cover image Unfinished Woman: A Memoir

Unfinished Woman: A Memoir

Robyn Davidson. Bloomsbury, $27.99 (304p) ISBN 978-1-62040-162-0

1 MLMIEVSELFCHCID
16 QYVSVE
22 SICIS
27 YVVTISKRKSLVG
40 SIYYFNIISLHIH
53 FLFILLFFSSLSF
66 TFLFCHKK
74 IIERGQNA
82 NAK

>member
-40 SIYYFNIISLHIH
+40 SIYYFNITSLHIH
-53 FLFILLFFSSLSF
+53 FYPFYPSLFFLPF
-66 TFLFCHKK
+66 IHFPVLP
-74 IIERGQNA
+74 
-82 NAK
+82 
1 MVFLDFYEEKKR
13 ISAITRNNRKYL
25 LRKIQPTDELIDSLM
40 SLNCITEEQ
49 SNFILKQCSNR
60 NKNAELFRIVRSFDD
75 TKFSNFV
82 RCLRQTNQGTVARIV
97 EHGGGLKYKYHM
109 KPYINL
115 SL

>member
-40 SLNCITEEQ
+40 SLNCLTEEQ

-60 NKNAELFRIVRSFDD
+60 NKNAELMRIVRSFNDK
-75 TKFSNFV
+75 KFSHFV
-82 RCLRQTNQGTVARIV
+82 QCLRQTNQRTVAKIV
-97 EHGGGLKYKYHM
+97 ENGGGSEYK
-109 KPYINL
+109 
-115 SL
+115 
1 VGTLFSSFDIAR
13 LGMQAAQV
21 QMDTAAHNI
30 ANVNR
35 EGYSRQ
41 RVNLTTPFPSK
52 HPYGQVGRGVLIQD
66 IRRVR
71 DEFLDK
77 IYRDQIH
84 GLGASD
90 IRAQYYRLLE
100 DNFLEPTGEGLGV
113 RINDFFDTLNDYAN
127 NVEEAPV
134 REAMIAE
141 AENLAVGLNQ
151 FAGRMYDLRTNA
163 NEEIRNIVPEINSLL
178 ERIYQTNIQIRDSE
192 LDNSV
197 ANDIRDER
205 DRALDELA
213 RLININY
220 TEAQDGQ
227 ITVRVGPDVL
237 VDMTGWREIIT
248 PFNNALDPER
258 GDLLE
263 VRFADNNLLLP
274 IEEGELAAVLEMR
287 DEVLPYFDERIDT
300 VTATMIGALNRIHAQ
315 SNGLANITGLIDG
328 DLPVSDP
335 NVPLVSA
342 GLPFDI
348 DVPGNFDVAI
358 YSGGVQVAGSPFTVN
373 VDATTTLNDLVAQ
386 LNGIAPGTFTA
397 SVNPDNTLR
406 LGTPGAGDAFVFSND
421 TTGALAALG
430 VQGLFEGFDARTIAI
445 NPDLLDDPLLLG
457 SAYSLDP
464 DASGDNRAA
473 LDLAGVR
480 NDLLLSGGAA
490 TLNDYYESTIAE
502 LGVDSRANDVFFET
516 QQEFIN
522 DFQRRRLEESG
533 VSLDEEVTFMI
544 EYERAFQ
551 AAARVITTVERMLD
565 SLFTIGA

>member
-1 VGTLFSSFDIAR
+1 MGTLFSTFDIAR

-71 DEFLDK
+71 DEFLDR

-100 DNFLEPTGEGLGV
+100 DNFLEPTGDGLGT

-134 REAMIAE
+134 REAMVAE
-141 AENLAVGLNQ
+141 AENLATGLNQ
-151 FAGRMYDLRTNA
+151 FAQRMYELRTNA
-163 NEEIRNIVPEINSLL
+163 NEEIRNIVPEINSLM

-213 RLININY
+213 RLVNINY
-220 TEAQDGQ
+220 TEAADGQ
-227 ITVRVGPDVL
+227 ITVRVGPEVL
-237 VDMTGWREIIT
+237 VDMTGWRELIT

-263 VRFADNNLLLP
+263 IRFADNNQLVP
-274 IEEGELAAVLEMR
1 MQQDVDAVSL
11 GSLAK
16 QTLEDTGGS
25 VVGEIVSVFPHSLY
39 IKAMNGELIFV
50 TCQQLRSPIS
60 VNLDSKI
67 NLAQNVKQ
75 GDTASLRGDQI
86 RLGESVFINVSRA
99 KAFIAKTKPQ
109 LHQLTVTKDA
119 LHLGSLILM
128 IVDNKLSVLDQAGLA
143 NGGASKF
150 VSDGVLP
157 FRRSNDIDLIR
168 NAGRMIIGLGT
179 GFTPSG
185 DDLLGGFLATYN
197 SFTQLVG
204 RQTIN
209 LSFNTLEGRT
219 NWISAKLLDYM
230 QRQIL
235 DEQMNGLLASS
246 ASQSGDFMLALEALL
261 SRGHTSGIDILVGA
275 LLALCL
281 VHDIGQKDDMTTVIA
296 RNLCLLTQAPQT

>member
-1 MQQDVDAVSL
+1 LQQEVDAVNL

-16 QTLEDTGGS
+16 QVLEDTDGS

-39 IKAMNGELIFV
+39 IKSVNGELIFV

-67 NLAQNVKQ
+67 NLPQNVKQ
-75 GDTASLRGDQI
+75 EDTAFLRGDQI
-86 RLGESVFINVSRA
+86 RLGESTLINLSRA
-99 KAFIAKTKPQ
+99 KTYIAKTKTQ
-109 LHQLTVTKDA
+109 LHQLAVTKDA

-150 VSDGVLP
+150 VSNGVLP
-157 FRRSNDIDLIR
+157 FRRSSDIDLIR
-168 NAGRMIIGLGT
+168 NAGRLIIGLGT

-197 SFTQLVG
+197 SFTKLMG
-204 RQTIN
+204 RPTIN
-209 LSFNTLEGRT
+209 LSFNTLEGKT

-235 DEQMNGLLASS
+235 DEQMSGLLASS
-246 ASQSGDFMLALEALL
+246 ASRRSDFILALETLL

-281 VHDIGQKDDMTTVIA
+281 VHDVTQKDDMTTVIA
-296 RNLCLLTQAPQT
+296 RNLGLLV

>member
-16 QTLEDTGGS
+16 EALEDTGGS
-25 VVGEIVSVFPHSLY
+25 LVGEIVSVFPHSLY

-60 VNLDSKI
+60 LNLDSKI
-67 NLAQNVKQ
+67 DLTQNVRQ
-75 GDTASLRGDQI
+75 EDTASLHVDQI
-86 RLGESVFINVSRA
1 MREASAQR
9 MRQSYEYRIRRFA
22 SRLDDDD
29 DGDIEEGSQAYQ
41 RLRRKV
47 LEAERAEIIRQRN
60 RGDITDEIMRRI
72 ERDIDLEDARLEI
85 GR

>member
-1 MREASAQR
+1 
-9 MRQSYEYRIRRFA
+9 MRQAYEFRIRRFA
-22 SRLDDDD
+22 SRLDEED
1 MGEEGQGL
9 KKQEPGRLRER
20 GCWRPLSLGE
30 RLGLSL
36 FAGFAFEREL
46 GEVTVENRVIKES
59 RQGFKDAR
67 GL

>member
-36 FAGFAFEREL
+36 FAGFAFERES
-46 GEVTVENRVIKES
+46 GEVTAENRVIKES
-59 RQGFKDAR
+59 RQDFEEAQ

Australian travel writer Davidson (Tracks) excavates her childhood, romantic life, and family traumas in this raw and thorny memoir. She begins with a recollection of her mother’s 1961 suicide and the fight the two got into that day, before doubling back to interrogate the notion that the argument and the suicide were connected at all. “My mother is as close to me, and as hidden from me, as my own face,” Davidson concludes. In another passage, she describes her family’s shared jokes as granting them “the illusion of unity, belying the fact that behind each set of eyes were barricaded hordes of strangers. But then any human head is a bedlam, if you care to look.” This self-awareness underpins Davidson’s unsparing ruminations on her tense relationship with her older sister, the friction in her parents’ marriage, and her own interpersonal struggles, including a “catastrophic love affair” while she was living in London in her late 30s. Her rueful tone and assertion that her fate often felt like “the playing out of forces [she] had no hand in” hit hard. It makes for painful yet cathartic reading. [em]Agent: David Godwin, David Godwin Assoc. (Dec.) [/em]